So I cried… deep sobbing… proper full on crying. I really allowed myself to feel the hurt of guilt, sadness and fear. While I was doing this I had a realisation that I was truly allowing myself to feel. I also had a sense that the pain was coming up out of my stomach and heart, and with each sob it was being released – I was letting it go.
Jack sat in the passenger seat. It took me about 15 mins to feel it all, express it and let it go and that whole time he didn’t say a word
10 mins out of Lismore I felt much better, my sick feeling was gone and so was the sadness, disappointment, guilt and fear that went with the Shady thoughts I had the instant Jack said we missed his race.
I then asked Sparky, “What now?”
Sparky told me that she was proud of me for really ‘feeling’ and I knew what she meant. I have been taking short cuts and Pit Stops for years now and I have been teaching these strategies to kids and parents for years too, but this ‘missing the hurdles’ upset really gave me the gift of truly understanding what it means to FEEL.
Our feelings are supposed to be FELT. Previously I knew our feelings needed to be expressed but the whole idea of actually feeling them while expressing them was something that never clicked
When I cried I allowed myself to FEEL disappointment, guilt, sadness and fear. I paid attention to what they felt like, I was aware of exactly what I was feeling and I allowed myself to feel it all. Yes it was painful, but it was a good pain. I felt like I was respecting my feelings, giving them the attention they deserved. I wasn’t just trying to get rid of them to get them out of me; I was FEELING them while they were inside me and while they were coming out of me. It felt so smooth, like I was truly aware of what they felt like as they flowed through me and out of me.
I’d really love kids to get this and to have this skill too! Being able to manage our thoughts, feel our feelings and express our feelings is incredibly empowering! Its knowing how to fix ourselves up mentally and emotionally when something goes wrong so we can move on without storing our fearful thoughts and hurt as baggage. (Which is what happens if we try to ignore our Shady thoughts and repress our feelings.)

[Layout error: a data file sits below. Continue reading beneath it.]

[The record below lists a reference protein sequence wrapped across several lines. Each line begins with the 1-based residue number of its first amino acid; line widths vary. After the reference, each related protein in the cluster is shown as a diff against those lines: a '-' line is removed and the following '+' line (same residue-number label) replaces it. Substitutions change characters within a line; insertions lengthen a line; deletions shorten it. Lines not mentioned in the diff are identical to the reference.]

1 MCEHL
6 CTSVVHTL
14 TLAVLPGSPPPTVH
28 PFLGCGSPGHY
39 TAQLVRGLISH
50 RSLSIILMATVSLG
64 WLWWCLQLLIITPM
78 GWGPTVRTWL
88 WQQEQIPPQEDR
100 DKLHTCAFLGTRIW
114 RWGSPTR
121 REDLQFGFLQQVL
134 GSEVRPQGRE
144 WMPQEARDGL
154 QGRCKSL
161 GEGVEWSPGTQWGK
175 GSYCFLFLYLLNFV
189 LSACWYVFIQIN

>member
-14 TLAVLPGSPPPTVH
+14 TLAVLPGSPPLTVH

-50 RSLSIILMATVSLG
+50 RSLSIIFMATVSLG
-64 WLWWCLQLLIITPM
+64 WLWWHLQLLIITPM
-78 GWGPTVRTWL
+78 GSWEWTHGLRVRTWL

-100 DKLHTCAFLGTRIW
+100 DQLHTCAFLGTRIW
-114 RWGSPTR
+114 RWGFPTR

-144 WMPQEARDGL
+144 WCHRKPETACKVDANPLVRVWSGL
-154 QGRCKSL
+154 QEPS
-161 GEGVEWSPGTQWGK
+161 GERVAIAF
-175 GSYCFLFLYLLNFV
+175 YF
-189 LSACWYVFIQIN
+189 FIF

When we got to the carnival we checked with the office if the hurdles had been on and they said Jack missed it. I thought, ‘Oh well, bummer’ but I didn’t feel bad, I had no sick feeling in my stomach nor did I have any Shady thoughts floating around in my head.
I also felt fine explaining why we missed the race when a couple of Coffs people asked about it. If I hadn’t taken the Shady short cut in the car these people’s questions and concerns would have seriously ‘triggered’ me! (We get triggered or feel bad, when somebody says or does something that stirs up our repressed Shady thoughts and feelings – it’s not usually their intention to upset us, nor is it their fault that we have baggage!)
Thanks for listening and I hope the whole idea of ‘feeling’ makes sense to you! Try it yourself next time you feel bad and let me know!
PS I haven’t hassled Jack to have a cry about it (remember he only expressed his anger, not his sadness or fear) because I know kids learn more from what they see us do, as compared to what we tell them to do! And I gave him a pretty convincing example of how to feel! (Bummer I didn’t video it for you! ha ha)